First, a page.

Naurus executives:
Naurus executives have past employment links to:
Nortel Networks
IBM Global Services
Verizon Wireless
Ziff Davis
(and others less well-known)

Naurus Board of Directors:

Naurus Board of Directors:

William P. Crowell is an independent security consultant and holds several board positions with a variety of technology and technology-based security companies. Since 9/11 he has served on the Defense Advanced Research Projects Agency (DARPA) Task Force on Terrorism and Deterrence, the National Research Council Committee on Science and Technology for Countering Terrorism and the Markle Foundation Task Force on National Security in the Information Age. Bill's past positions have included President and Chief Executive Officer of Cylink, a leading provider of e-business security solutions as well as a series of senior positions at the National Security Agency, including Deputy Director of Operations and Deputy Director of the Agency. He has also served as chairman of the President's Export Council (PEC) Subcommittee on Encryption, which worked with the Administration, Congress and private industry to substantially loosen restrictions on the export of encryption products and technology.

Other Naurus board members have past employment links to:
Booz, Allen & Hamilton
GE Equity, a division of GE Capital
JPMorgan Partners, the private equity investment arm of J.P. Morgan Chase & Co.
Bankers Trust and Prudential Securities, Inc.

Naurus business partners:
Naurus global partners:


Giza Systems of Egypt
has licensed Narus' comprehensive portfolio of real-time traffic insight products in the Middle East region.

NEC ...

VeriSign ...

Naurus regional partners:

Carahsoft Technology Corp. is offering Narus' high performance IP security, monitoring and traffic classification solutions to government agencies on GSA schedule. Carahsoft Technology Corp. is a trusted government IT solutions provider delivering software and support solutions to Federal, State and Local government agencies. The Carahsoft Team has a proven history in helping government agencies find the best possible technology solution, at the best possible value. With a deep understanding of the technologies we provide, as well as thorough knowledge of the government procurement process, Carahsoft offers needs analysis, configuration support, ease of ordering and special government pricing. GSA Schedule # GS-35F-0131R. 888-662-2724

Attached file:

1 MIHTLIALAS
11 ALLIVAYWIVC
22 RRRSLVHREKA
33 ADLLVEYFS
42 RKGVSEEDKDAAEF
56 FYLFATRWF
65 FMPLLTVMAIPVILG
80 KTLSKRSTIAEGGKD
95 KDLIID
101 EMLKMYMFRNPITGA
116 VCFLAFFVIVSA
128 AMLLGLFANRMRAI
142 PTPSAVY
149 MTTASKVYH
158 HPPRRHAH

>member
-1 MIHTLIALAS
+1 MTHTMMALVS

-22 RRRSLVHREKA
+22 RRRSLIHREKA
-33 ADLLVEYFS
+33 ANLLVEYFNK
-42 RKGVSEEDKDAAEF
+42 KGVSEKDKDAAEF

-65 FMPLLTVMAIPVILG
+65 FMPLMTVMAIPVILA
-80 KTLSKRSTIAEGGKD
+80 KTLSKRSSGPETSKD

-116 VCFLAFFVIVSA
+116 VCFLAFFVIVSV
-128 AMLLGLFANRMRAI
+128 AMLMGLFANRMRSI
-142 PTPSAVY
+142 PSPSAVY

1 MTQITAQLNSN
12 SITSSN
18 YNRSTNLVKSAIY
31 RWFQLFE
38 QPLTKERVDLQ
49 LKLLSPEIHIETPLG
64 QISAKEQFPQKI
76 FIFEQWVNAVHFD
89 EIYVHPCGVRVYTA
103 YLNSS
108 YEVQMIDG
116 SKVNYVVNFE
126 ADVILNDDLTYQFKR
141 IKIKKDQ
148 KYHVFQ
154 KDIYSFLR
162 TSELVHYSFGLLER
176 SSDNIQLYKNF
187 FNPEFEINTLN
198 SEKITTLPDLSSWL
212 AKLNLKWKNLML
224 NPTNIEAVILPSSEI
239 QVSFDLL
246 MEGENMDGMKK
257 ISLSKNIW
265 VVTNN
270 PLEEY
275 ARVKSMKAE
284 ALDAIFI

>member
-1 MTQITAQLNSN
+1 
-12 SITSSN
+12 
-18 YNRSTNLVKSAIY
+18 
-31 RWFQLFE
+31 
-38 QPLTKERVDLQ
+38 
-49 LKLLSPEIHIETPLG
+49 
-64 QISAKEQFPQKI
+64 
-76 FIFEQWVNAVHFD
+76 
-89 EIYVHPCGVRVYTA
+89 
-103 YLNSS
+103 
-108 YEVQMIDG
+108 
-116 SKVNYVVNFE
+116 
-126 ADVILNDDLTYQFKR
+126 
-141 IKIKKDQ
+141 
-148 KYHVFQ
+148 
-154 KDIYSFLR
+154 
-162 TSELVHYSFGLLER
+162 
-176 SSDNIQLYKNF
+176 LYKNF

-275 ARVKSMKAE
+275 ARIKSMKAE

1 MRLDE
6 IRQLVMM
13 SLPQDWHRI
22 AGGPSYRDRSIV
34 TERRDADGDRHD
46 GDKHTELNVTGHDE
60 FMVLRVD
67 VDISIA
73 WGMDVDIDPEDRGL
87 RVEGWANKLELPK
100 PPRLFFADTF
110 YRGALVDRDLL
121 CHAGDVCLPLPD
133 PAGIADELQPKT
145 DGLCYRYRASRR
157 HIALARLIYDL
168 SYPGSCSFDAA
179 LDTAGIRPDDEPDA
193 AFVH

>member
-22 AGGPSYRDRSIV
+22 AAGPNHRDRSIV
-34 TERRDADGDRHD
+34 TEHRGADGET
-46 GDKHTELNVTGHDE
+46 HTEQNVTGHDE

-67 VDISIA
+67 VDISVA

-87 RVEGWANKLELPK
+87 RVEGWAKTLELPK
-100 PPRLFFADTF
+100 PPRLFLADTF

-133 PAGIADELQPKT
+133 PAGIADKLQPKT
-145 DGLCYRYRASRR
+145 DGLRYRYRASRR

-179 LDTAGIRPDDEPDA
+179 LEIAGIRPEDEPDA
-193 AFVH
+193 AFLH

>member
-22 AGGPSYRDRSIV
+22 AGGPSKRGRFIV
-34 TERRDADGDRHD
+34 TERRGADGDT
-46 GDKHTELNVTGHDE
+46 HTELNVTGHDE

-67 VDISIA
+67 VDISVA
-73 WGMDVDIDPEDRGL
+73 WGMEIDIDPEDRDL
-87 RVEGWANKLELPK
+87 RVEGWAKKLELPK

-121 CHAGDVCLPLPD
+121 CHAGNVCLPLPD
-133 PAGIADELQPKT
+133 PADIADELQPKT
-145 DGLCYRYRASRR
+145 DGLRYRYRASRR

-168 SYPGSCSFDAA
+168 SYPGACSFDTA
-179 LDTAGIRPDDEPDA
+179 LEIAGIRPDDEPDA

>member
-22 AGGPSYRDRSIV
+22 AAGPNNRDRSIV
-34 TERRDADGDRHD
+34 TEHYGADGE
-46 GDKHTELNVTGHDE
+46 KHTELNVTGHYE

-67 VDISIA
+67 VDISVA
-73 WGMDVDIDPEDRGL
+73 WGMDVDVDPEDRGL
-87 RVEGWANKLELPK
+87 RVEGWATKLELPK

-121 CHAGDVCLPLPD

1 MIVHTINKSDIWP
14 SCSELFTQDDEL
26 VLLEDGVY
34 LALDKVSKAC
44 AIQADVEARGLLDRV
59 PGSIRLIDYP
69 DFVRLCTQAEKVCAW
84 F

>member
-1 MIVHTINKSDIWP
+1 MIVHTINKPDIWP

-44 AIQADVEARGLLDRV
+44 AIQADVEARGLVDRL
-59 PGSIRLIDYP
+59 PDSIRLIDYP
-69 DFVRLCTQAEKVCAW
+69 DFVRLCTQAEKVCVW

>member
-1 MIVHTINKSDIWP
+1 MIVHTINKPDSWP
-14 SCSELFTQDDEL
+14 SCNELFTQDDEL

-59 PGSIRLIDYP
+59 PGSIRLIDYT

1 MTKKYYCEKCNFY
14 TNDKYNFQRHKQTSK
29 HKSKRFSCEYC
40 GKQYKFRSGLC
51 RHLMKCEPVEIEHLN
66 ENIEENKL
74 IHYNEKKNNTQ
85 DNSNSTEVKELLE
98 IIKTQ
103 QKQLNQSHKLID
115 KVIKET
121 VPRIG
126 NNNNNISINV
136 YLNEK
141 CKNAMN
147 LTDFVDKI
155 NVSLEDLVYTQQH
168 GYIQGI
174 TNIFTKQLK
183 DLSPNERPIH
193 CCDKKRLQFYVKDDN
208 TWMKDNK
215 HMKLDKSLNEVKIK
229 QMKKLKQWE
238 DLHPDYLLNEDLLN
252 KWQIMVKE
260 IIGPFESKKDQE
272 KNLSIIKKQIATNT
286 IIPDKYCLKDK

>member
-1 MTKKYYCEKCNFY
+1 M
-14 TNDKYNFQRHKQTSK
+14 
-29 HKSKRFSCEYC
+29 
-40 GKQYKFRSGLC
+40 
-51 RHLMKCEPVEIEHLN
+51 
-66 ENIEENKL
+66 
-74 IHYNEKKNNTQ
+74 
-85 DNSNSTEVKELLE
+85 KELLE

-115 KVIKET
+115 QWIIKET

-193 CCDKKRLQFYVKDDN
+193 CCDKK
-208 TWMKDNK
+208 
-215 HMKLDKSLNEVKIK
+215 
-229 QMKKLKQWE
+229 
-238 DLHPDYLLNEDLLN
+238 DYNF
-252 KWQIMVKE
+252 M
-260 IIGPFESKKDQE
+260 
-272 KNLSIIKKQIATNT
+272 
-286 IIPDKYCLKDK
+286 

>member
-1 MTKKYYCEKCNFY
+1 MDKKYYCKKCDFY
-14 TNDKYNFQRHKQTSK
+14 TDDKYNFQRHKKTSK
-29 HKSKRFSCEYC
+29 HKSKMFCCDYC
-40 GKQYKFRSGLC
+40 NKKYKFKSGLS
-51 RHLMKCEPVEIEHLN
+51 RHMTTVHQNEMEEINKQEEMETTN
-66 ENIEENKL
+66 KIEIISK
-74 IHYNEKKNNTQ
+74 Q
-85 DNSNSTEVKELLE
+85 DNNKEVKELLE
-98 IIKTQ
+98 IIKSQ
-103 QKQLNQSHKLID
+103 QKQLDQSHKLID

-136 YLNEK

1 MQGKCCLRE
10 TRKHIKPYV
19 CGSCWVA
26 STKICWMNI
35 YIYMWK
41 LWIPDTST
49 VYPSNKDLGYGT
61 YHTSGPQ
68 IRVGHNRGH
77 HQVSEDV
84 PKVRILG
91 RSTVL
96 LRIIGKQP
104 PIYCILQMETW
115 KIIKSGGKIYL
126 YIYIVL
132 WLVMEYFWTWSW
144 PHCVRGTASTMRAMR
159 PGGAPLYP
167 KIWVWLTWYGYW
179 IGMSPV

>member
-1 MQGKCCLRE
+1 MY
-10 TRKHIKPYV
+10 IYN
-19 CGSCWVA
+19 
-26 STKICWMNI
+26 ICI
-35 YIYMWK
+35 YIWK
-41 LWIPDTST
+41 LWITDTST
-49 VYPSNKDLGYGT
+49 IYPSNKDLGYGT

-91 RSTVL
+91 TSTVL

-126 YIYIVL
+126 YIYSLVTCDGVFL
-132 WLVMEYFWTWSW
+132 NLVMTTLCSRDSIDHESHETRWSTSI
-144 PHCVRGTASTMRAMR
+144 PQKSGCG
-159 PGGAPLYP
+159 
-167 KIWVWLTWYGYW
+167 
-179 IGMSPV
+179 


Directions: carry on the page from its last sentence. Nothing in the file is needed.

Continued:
FITec Technology Innovations is making Narus' leading real-time traffic insight solutions accessible to telecommunications service providers in Brazil. FITec, a top technology innovator and integrator in Brazil, is using Narus' software to provide Brazilian carriers with security, analysis, monitoring and mediation applications, all based on Narus' ability to capture and analyze IP traffic in real time. ... Its main areas of expertise include IPTV, NGN and VoIP technologies.

Info Quest is the largest Greek IT company...

Naurus technology parners:


Cisco Systems...

ManTech International Corporation
  is a leading provider of innovative technologies and solutions for mission-critical national security programs for the Intelligence Community; and the Departments of Defense, State, Homeland Security, and Justice; the Space Community; and other U.S. federal government customers. ManTech's expertise includes systems engineering, systems integration, technology and software development, enterprise security architecture, information assurance, intelligence operations support, network and critical infrastructure protection, information technology, communications integration and engineering support.

ManTech Board members include:
Richard L. Armitage, former Deputy Secretary of State

Admiral David E. Jeremiah, USN Ret., also on boards of Wackenhut Services, Inc., advisory board Northrop Grumman, the President's Foreign Intelligence Advisory Board, the Defense Policy Board and the National Reconnaissance Office Advisory Panel.

Richard J. Kerr, former Deputy Director for Central Intelligence, Scientific Advisory Board of the National Security Agency and the Board of Visitors of the Joint Military Intelligence College and is currently on the advisory boards of the Los Alamos National Laboratory, the Sandia National Laboratory and the Lawrence Livermore Laboratory.

Dr. Paul G. Stern, former CEO of Northern Telecom [Nortel] anf former President of Unisys, He currently serves on the Board of Directors of Whirlpool Corporation and Dow Chemical Company. Additionally, he is the Treasurer of the Board of Trustees of the John F. Kennedy Center for Performing Arts, serves on the Board of Trustees of the Library of Congress, and is a member of the Board of Directors of the Business Executives for National Security.

Over the past 20 years, Pen-Link Ltd has developed two core software products for telecommunications intelligence collection, recording, monitoring, analysis, and reporting: Pen-Link 8 and LINCOLN 2. Together, these two software technologies provide a complete system solution for any electronic surveillance (wire line, wireless, satellite, ISP or VoIP). Pen-Link clients include the State Department, Department of Homeland Security, US Marshals, US Secret Service, and hundreds of state and local law enforcement agencies.
[See the "products" link at the top of the Pen-Link site for information.]